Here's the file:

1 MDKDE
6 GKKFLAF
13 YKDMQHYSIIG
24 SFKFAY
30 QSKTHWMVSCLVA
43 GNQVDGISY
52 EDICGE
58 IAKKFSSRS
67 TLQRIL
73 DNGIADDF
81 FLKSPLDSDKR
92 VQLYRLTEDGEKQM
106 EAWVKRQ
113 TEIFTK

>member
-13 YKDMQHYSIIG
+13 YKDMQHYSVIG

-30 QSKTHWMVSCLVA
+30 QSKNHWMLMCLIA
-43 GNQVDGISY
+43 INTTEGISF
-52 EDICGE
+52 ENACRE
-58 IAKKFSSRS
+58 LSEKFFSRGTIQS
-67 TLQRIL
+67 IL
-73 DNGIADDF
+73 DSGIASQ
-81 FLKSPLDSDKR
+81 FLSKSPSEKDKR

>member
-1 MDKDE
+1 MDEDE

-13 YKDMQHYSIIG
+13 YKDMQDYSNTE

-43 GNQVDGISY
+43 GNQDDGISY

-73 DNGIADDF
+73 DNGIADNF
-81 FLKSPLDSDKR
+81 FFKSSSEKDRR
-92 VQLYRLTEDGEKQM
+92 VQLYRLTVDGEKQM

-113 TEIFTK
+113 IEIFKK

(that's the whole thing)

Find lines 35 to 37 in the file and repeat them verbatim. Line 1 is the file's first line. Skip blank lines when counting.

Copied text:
-13 YKDMQHYSIIG
+13 YKDMQDYSNTE

-43 GNQVDGISY